Mass unemployment to labour shortages
Kevin Gardiner and Victor Balfour, Global Investment Strategists
In just 18 months, fears of mass unemployment have been replaced by worries about labour shortages. We are now in one of those periodical episodes when economists warn us loudly that the growth they didn’t predict is slowing down.
The slowing need not be alarming. It mostly reflects simple arithmetic (the big reopenings are behind us); supply bottlenecks that may not last (there is actually plenty of US spare capacity); and rising covid contagion, which is leading to some renewed suppression.
The latter could be worrying, but the last year has demonstrated clearly that economies can indeed resume growing when we let them. Many businesses are continuing to adapt to more distanced ways of operating.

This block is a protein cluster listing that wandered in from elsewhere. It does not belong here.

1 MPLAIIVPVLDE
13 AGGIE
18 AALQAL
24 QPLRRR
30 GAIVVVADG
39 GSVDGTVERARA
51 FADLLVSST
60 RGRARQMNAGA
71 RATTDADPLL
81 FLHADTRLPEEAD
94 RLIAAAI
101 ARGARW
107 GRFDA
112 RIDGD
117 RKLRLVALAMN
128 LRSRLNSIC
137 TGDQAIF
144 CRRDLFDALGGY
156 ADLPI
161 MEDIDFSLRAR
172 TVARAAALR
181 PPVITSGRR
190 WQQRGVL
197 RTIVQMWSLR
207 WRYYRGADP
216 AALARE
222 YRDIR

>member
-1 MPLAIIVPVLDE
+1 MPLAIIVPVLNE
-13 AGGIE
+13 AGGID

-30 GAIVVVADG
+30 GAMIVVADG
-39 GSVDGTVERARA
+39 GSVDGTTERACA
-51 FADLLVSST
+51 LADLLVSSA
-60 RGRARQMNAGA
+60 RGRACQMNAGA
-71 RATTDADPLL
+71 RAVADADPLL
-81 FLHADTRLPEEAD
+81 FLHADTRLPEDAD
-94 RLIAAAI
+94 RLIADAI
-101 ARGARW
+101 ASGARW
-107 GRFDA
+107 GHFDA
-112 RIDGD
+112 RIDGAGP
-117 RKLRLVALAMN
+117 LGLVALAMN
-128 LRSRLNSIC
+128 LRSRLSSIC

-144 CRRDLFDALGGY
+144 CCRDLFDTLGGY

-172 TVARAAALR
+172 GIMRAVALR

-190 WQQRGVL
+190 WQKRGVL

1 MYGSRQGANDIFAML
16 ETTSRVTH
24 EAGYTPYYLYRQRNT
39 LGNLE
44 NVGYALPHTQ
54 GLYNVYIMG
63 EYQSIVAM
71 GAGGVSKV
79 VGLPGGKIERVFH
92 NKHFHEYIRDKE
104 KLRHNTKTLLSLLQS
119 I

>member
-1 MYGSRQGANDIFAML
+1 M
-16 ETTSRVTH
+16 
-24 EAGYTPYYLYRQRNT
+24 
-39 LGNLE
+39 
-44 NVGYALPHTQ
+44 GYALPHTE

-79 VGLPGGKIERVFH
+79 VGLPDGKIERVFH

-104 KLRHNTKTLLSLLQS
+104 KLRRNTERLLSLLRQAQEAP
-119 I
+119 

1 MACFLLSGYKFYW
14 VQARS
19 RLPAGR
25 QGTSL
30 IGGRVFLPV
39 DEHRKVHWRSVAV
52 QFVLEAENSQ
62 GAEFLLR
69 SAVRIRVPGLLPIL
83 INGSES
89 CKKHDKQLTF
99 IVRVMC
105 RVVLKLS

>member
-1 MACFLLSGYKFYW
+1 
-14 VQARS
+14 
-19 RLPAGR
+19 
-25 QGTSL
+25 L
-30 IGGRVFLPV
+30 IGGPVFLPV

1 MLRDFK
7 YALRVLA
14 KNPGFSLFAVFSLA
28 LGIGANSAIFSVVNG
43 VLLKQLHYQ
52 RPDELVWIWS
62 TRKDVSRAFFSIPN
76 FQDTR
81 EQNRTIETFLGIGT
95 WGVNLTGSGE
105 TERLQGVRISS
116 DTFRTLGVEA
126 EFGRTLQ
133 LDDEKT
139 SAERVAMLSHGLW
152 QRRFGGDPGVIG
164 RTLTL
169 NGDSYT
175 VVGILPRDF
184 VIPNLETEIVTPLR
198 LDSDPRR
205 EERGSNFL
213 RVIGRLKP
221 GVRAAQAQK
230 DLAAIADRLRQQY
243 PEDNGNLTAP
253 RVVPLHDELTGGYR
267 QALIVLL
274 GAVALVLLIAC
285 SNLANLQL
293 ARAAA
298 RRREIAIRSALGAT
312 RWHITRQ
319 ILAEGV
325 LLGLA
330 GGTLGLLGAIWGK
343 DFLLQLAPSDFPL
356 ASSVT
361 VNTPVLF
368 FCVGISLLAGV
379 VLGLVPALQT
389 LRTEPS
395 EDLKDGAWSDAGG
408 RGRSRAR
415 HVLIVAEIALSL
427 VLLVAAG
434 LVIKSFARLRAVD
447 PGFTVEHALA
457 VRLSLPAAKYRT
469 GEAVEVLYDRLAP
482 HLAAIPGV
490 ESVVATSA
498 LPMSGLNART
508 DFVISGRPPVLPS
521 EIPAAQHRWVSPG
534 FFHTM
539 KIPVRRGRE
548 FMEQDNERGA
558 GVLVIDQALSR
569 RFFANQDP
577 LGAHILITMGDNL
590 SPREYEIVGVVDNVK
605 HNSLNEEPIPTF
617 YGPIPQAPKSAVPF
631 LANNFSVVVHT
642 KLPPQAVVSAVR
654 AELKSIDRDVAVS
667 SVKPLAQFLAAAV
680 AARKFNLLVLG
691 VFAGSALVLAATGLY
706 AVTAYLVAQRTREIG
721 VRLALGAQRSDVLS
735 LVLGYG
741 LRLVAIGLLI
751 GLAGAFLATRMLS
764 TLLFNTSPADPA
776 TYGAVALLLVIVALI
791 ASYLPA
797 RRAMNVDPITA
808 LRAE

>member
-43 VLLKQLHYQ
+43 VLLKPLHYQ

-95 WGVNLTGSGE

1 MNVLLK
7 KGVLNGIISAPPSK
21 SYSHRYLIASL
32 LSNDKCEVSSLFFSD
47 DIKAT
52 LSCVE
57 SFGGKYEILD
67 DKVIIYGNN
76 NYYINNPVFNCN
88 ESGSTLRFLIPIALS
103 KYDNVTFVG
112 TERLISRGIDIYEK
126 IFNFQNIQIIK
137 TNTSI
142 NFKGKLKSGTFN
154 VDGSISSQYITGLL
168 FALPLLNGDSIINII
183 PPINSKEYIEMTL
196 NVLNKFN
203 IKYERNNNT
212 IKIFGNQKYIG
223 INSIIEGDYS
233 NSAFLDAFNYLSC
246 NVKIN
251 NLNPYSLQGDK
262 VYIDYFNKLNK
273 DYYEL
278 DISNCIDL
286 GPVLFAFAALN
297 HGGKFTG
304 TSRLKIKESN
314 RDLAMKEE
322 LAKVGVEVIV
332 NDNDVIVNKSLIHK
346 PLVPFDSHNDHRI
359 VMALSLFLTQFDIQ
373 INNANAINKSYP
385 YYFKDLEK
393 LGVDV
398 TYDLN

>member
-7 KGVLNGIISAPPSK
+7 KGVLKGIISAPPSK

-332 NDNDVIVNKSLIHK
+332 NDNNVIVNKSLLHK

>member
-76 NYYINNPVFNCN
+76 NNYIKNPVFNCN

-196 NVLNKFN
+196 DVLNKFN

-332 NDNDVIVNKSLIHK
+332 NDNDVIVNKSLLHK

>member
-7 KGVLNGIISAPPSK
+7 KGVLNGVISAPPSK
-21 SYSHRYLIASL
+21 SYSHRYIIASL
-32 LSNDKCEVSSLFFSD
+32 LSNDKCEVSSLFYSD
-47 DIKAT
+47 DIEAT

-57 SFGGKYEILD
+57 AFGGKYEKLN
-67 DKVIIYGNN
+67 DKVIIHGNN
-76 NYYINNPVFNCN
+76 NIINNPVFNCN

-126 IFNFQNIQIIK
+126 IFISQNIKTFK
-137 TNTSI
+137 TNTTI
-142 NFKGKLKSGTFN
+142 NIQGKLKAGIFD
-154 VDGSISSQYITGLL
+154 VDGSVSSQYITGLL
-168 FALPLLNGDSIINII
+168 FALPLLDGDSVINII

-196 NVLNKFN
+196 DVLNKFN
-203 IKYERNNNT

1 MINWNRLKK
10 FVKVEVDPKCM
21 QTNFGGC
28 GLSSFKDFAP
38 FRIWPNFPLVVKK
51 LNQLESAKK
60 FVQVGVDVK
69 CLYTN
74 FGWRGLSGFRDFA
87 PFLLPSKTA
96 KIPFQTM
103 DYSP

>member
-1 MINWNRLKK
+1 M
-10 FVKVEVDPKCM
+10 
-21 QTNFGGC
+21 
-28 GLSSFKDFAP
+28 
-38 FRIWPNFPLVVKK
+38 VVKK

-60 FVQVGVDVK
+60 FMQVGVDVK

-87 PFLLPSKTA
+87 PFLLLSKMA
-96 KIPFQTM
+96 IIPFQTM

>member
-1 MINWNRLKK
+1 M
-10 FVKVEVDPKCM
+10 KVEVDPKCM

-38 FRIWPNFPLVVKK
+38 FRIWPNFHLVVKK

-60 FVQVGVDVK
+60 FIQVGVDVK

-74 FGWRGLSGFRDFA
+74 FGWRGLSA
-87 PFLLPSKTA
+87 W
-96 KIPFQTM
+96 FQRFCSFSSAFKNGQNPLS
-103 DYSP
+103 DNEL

Meanwhile, although fiscal support is now being withdrawn – the UK unusually leading the way – the process of monetary normalisation will be slower. The immediate debate is still about when the Federal Reserve (Fed) and European Central Bank (ECB) will slow their ongoing injections of even more support. With the exception of a few mostly emerging and idiosyncratic central banks, official interest rates seem pegged firmly to the floor.
Even as growth slows, then, corporate earnings – still being underestimated by analysts – may stay ahead for a while yet in their ongoing race with interest rates. Even cyclically adjusted PE ratios may ‘normalise’ faster than feared.
Stocks have done remarkably well. Some short-term setback may be overdue (that phrase again!). But even from here they might still beat inflation on a long-term view – even if, as we think likely, inflation pressure outlasts the spring’s ‘transitory’ surge. That surge, largely unnoticed, has now pushed the annualised five-year rate for the Fed’s preferred measure back above target.